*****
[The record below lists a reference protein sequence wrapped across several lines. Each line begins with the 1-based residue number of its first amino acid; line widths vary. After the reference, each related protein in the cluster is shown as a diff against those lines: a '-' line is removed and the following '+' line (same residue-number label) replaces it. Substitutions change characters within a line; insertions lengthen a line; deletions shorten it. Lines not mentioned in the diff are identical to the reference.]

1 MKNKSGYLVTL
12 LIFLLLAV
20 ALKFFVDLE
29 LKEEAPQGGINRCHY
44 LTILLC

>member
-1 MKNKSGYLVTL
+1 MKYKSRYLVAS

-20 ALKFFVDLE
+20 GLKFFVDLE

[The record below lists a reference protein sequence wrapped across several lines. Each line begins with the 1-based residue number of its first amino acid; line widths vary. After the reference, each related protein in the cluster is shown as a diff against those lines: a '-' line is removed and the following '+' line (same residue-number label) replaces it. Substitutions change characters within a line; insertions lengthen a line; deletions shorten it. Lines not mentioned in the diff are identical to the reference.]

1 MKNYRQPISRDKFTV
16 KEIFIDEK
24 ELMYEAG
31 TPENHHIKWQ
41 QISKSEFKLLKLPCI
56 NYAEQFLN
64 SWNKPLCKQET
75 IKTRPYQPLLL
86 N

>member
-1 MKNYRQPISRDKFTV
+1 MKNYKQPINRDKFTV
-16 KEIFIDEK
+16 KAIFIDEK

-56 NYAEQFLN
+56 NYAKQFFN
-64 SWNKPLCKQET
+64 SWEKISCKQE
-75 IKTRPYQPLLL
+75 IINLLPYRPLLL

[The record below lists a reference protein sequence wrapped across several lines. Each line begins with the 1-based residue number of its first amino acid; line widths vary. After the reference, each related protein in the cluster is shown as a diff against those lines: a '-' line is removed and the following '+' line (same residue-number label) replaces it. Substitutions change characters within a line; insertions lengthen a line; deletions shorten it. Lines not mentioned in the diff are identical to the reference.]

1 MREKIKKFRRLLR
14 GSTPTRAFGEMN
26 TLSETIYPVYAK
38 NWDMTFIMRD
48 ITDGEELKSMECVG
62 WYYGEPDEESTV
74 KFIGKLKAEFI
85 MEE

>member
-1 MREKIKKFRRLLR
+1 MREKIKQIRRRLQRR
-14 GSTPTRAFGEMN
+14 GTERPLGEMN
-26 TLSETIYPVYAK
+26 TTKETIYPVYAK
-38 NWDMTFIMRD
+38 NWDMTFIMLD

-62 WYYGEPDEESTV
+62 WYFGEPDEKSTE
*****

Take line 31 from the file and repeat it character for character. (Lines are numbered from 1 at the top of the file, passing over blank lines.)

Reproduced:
-75 IKTRPYQPLLL